I never knew my grandfather, my dad's dad.
He died when my dad, the thirteenth of fifteen children from Montreal, was only two. I think that because his dad left him at such an early age, my dad had built a lot of resentment towards him. My dad rarely spoke of him, and when he did, he was full of vitriol, brimming with anger.
"He was a chirper," my dad would say, referring to our British ancestry. "The best thing he did was drop dead."
Those were my dad's actual words.
My dad and I had a bit of a falling out, during the last years of his life, but even in my lowest feelings for him, I never hated him, never wished him dead. It would crush me if I ever drove my own kids to feeling that way towards me.
I didn't even know my grandfather's name until I was in my mid-30s, when my wife was carrying our first child. We were at my Uncle Don and Aunt Flora's house, at a gathering to remember the passing of yet another relative. It was the first time that I even saw a photograph of my grandfather. He was with his wife, my grandmother, on their honeymoon, in Niagara Falls. The faded photo showed the two, well-dressed, possibly on the Maid of the Mist or another sightseeing boat, the Rainbow Bridge overhead, in the background.
The year was 1920, or so the inscription on the back said.
"His name was Sydney," my uncle told me as we looked at the photo.
"That's a name that Lori and I are considering for the baby," I said, surprised at the news.
"It's also my middle name," said Uncle Don.
The name became one of the top-two choices for our unborn daughter. The name lost out, after holding my first-born for the first time, staring at her tiny face. "She doesn't look like a Sydney," I told myself.
This week, I found myself sitting in my aunt and uncle's dining-room table for the first time in more than a decade. The years had gone quickly and, even though we live less than a 10-minute drive from each other, we seemed to have lost contact. But my aunt had called me, told me that she had received some old photographs, including some from my mom and dad's wedding, and would I be interested in having them?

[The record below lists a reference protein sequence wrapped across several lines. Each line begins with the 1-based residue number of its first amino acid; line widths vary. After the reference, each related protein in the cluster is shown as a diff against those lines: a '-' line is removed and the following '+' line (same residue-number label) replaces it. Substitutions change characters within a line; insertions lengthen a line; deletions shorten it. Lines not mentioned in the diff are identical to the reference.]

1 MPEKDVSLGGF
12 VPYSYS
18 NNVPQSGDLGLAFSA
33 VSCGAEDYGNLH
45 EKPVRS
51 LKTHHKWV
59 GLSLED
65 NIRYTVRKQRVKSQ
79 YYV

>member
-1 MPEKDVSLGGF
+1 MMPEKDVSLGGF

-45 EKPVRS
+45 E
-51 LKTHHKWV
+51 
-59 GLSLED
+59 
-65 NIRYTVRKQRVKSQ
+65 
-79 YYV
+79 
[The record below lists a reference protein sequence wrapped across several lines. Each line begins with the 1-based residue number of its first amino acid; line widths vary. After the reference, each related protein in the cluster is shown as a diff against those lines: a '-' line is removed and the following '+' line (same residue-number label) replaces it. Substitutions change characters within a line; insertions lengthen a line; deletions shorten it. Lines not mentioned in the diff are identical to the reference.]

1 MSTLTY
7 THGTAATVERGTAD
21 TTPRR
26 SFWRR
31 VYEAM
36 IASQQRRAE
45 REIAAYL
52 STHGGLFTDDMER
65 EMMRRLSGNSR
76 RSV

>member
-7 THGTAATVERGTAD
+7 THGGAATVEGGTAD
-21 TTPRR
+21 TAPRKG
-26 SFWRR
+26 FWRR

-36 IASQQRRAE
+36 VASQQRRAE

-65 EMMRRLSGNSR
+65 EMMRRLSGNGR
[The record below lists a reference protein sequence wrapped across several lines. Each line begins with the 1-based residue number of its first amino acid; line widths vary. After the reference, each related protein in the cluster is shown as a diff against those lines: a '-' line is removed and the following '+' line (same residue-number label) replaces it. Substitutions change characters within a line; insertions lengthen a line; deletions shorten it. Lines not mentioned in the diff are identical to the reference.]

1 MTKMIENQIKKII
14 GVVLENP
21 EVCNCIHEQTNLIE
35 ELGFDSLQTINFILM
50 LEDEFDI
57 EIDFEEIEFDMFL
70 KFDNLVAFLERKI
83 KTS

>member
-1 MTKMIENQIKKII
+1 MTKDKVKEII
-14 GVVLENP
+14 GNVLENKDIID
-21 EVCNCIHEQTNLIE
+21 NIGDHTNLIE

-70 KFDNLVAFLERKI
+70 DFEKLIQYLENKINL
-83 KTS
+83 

Many of my aunts and uncles, I haven't seen in decades; others, I saw at a Brown family reunion before my dad died, before my kids were born or even expected. I enjoyed seeing photos of them from when I was a small boy. I saw cousins that I didn't know I had or didn't remember.
It makes me sad to realize that I know so little of my extended family, not just on the Brown side but on my mother's side as well. I am in touch with a couple of cousins, through Facebook, but it's not enough. I want to feel like I belong, that I'm a part of the family, that I'm not a black sheep like my dad was.
I was given the photo of my grandparents on their honeymoon, and I was allowed to borrow another photo, one I hadn't seen before.
It's of Sydney, my grandfather, during World War I. He's in uniform, standing next to a seated soldier. It was a new aspect that I had learned about my ancestor, one that should not have surprised me. As a young man, living in England at that time, of course he would have fought in The Great War.
I want to learn more. I plan to investigate.